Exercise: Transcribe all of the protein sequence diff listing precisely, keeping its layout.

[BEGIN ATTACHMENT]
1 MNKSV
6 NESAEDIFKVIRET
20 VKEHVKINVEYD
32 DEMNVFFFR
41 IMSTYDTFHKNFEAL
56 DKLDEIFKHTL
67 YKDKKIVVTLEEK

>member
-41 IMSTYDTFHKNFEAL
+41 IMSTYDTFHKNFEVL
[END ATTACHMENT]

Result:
1 MNKSV
6 NESAEDIFKVIRET
20 VKEHVKINVEYD
32 DEMNVFFFR
41 IMSTYDTFHKNFEAL
56 DKLDEIFKHTL
67 YKDKKIVVTLEEK

>member
-41 IMSTYDTFHKNFEAL
+41 IMSTYDTFHKNFEVL